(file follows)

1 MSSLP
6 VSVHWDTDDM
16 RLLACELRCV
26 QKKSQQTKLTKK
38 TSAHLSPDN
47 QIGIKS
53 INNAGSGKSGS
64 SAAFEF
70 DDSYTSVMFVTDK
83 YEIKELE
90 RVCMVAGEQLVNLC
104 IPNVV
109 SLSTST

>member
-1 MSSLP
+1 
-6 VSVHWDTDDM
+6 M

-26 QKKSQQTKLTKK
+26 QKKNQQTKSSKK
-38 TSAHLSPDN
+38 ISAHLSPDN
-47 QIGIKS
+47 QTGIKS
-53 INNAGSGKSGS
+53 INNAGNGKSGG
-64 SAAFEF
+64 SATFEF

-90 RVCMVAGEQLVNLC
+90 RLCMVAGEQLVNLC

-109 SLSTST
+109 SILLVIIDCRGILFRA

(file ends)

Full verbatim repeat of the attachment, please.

1 MSSLP
6 VSVHWDTDDM
16 RLLACELRCV
26 QKKSQQTKLTKK
38 TSAHLSPDN
47 QIGIKS
53 INNAGSGKSGS
64 SAAFEF
70 DDSYTSVMFVTDK
83 YEIKELE
90 RVCMVAGEQLVNLC
104 IPNVV
109 SLSTST

>member
-1 MSSLP
+1 
-6 VSVHWDTDDM
+6 M

-26 QKKSQQTKLTKK
+26 QKKNQQTKSSKK
-38 TSAHLSPDN
+38 ISAHLSPDN
-47 QIGIKS
+47 QTGIKS
-53 INNAGSGKSGS
+53 INNAGNGKSGG
-64 SAAFEF
+64 SATFEF

-90 RVCMVAGEQLVNLC
+90 RLCMVAGEQLVNLC

-109 SLSTST
+109 SILLVIIDCRGILFRA